Pyramid Scheme : Agatha Christie – “Death on the Nile”

“La vie est vaine.
Un peu d’amour,
Un peu de haine,
Et puis bonjour.
La vie est brève.
Un peu d’espoir,
Un peu de rêve,
Et puis bonsoir.”

-Leon de Montenaeken, as sung by the great Belgian detective, Hercule Poirot

ABOVE: Really, if your eyesight is THAT deficient, you shouldn’t be using a gun at all!

4,000 years after the events in “Death Comes as the End,” and Egypt is still a dangerous place to visit with Agatha Christie. “Death on the Nile” is one of Christie’s best loved “vacation” novels: passion and murder intersect during a cruise down the great river.

Glitzy socialite Lynnet Doyle seems to have it all, including a handsome new husband with whom she’s honeymooning on a luxurious Egyptian cruise ship. Unfortunately for Lynnet, she stole the hubby from a former best friend, Jacqueline de Bellefort. Poor Jacqueline bitterly stalks the new couple as they spend their honeymoon in a luxurious Egyptian cruise ship; she threatens them; she waves around a little gun … is she going to be the killer?

Not so fast! The ship is  also carrying a wide variety of tourists, many of them worthy of our suspicions. When the death announced in the title does happen,  a certain little mustachioed foreigner must intervene. (No, it’s not Mario.)

ABOVE: I could see it, though! Mario in “Murder with Mushrooms.”

Christie’s novels don’t usually need re-reading, (aside from “The Murder of Roger Ackroyd” )  but they reward it, or at least don’t punish it. If you read enough Christie, eventually you will come back to an old one, if only because they’re forgettable in the BEST of possible ways. (I can’t tell you which one is “The Mystery of Seven Dials” and which one is “The Secret of Chimneys,” but if I accidentally happen to re-read them, as has happened, I CAN tell you that I WILL enjoy them again.)  “Death on the Nile” was a voluntary re-read, and I also vividly recall most of the above-average movie adaptation with Peter Ustinov:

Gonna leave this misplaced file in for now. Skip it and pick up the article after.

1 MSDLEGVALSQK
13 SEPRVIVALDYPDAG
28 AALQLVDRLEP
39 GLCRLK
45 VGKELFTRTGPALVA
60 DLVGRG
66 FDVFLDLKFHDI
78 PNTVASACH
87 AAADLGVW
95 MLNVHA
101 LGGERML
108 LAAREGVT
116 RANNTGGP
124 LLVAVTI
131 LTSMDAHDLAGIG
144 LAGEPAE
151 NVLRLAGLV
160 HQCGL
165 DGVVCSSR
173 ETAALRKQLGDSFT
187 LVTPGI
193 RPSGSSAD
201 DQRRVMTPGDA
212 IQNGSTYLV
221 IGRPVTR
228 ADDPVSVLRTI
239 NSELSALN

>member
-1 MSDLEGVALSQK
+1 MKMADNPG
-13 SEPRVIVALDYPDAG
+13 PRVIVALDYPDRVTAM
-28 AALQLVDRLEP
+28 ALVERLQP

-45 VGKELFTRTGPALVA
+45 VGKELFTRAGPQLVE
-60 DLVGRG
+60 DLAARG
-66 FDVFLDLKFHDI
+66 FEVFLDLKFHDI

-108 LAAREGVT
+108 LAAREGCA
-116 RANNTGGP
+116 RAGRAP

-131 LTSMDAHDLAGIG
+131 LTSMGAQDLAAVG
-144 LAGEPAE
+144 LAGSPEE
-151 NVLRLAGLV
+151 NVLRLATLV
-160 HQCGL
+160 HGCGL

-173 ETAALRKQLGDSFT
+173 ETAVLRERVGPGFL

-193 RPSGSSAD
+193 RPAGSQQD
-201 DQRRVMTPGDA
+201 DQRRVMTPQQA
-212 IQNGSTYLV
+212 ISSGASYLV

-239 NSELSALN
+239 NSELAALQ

ABOVE: “Who’s got a bigger head, me or the Sphinx? You can tell me, I won’t get offended.”

Knowing the solution actually freed me to notice the clever manipulations (“he seemed startled” is not the same as “he was startled”); the gentle placement of red herrings (so that they have rewards and aren’t just there to frustrate you); and how FAIR she is in her games. If you know what’s coming in advance, you’ll notice her killers are always like: “LOOK AT MEEE, IT WAS MEEEEEEEEEE, I DID IT!!!” The answer is as plain as the nose on the Sphinx’s face…

Or maybe not…



5 thoughts on “Pyramid Scheme : Agatha Christie – “Death on the Nile”

  1. Pingback: Still in the Nile : Emilio Salgari – “The Daughters of the Pharaohs” | THE PAGEAHOLIC

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  5. Pingback: Redial M for Murder : Agatha Christie – “Murder on the Links,” “The Secret of Chimneys,” “The Seven Dials Mystery” (re-reads) | THE PAGEAHOLIC

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